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The Blossoming of a Philanthropist : Anton Segerstrom Cultivates His Green Thumb--and a Helping Hand

ANN CONWAY

February 12, 1996|Ann Conway

Following in his father's footsteps is no cakewalk for Anton Segerstrom.

Quiet, reluctant to attend large gatherings, the youngest son of arts philanthropist Henry Segerstrom would rather be on a surfboard than in a ballroom.

But he is making his mark. On Friday night, 375 supporters of Court Appointed Special Advocates attended a Newport Beach gala where Segerstrom, 38, was honored for his philanthropy on behalf of children.

The event marked the second time he has been honored. The Food Distribution Center of Orange County has also singled him out. "They surprised me," Segerstrom said last week, taking a break from his job as general manager of Crystal Court at South Coast Plaza in Costa Mesa. "That was in some ways more comfortable. There wasn't the anticipation."

Raised in an atmosphere of wealth and privilege, Segerstrom lives the good life, enjoying travel ("Europe, all of the Americas, Asia, Indonesia, Canada," he says), art collecting ("mine is 'big-name' contemporary"), vintage wine and fine food.

And he doesn't feel guilty about it. "I've never felt I needed to justify my existence," said Segerstrom, whose home is in Corona del Mar. "Our family has had tremendous fortune, but it's interesting--the harder you work, the more fortune you have.

"The important thing, our family believes, is to be very dedicated about giving back. And that is something I am very grateful to be able to do."

On Friday night, his father was among those who came to honor him. While enjoying the reception at the Sutton Place Hotel, Henry Segerstrom said he has never expected his son to be anything but his own man.

"I like Anton to just be himself," Segerstrom said. "He is a wonderful son. He has very high ethics, very high ideals and a very generous heart."

Segerstrom also admires his son's "remarkable physical accomplishments," he said.

"He is an expert surfer, went to Bali and surfed 15-foot waves. And he climbed the face of Half Dome in Yosemite, spent two nights in a hammock" on the side of a mountain.

"After that I said, 'Anton, you've done it. Don't try it again,' " Segerstrom said, chuckling.

"From the time he left college, he has followed his own course. He didn't enter our business right away.

"He has accomplished so many things on his own that he has a core of self-confidence."

When Anton Segerstrom isn't at work or attending a charity outreach--he serves on the boards of the Food Distribution Center, the Pediatric Cancer Research Foundation, Someone Cares Soup Kitchen and the Discovery Science Center--he is tending his tropical garden and the 40 orchid plants he keeps in a greenhouse.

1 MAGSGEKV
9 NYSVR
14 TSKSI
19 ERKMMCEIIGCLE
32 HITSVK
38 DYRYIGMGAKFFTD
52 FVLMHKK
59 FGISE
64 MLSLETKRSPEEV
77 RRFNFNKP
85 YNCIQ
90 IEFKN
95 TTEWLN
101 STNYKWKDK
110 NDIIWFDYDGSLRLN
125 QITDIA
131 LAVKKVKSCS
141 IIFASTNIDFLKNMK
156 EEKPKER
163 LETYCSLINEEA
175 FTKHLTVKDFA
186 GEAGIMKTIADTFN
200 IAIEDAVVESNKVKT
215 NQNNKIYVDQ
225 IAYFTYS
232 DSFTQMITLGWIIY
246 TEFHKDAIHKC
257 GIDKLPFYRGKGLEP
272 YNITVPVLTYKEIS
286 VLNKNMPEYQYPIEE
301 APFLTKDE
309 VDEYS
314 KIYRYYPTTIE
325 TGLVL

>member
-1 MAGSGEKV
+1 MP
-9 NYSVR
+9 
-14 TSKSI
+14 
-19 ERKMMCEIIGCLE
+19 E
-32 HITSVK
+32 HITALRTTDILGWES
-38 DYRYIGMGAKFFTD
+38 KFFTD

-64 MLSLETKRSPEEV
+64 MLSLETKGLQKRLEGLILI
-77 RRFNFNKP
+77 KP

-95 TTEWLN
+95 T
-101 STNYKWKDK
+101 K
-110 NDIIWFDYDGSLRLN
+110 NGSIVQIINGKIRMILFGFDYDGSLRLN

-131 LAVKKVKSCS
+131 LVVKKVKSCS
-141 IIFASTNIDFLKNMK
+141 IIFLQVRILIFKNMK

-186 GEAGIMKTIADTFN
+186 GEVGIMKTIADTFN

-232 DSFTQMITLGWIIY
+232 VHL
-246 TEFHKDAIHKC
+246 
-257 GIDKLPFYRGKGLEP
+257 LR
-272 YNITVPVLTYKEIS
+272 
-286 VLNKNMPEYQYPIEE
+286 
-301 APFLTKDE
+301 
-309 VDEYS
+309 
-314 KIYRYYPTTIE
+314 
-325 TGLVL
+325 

He gets his green thumb from his grandmother, Ruth Segerstrom, 98, a Hoosier whose great-great grandfather was given a plot of land by President Andrew Jackson.

"She is very talented--has a super green thumb," he said. "I suppose it's kind of trickled through the family."

Spending an evening with close friends--including his girlfriend, Nina Pweepong, a florist--is also high on his priority list.

His idea of a perfect social evening? "Surfing on the California coast in the early evening with friends, then gathering for some good food, fine wine and interesting conversation," he said.

Is marriage on the horizon? "I have no plans, but I would like to get married and have kids someday."

In coming weeks, Segerstrom hopes he will be invited to fill the shoes of Jim Henwood, the former general manager of South Coast Plaza (which is owned by the Segerstrom family).

"I'd like to think I'm at least a candidate," he said, laughing. "It would be nice. It would make sense. I'm very excited about what's been happening here."

*

Rockwell exhibit: "It brings a tear to my eyes," said John Dravinski as he viewed the paintings at Thursday's opening of the "Scouting With Norman Rockwell" exhibit at the Newport Harbor Art Museum.

"Not only do these paintings take me back to when I was a scout, they make me think of my son, who has been a scout for eight years."

Dravinski, manager of the Ritz-Carlton hotel in Dana Point, was among 160 donors to the Boy Scouts of America who attended the opening-night reception, sponsored by the museum and the scouts' Orange County Council.

On view at the two-day art show: adventures in scouting as seen by one of "America's great painters," said museum director Michael Botwinick.

"One of the paintings, 'The Scoutmaster,' was begun right here on the Newport Beach bluffs in 1953," Botwinick said. "Remember, Jamboree Road was named after the Boy Scout Jamboree that was held here that year.

"Rockwell did his first sketches for that painting here."

Also among guests was Carolyn Ammerman of Vista, widow of Marshall Ammerman, the man who posed for "The Scoutmaster." "I was 14 when I met him . . . he was 16," Ammerman, 82, said. "We both graduated from UCLA and were married for 55 years. Seeing this painting is pretty wonderful."

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